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As an ongoing research at MAP, we are testing the properties of biaxially-oriented polyethylene terephthalate, or commonly known as  mylar, as a light weight insulation material in the Arctic. To test the different binding methods (glue, sub zero tape) and the resilience of the material under high winds and below zero temperatures the studio devised a kite that could push the material to its limits.

Pulled by a sled (on our way back from several days fishing with the Ilulissat locals) the kite was flown at -35 C and high winds, proving the quality of high bonding subzero tape as a robust method of binding mylar.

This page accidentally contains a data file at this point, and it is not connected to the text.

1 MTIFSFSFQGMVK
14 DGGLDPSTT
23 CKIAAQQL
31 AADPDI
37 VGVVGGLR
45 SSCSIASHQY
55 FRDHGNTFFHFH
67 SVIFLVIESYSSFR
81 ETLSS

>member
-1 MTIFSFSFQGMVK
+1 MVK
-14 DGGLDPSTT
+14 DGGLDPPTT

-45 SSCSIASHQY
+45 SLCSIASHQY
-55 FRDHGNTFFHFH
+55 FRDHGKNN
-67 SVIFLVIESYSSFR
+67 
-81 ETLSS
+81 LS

Mylar polyester film was invented in the early 1950s, it has been used in a variety of applications, and extensively by NASA, and add value to products in virtually all segments of the world.

After nearly 50 years, the future still holds great promise for this now very affordable material. Its excellent balance of properties and extraordinary range of performance capabilities make it ideal for a broad array of applications in the electrical, electronics, magnetic media, industrial specialty, imaging and graphics, and packaging markets, but has hitherto not been tested in it’s architectural properties.

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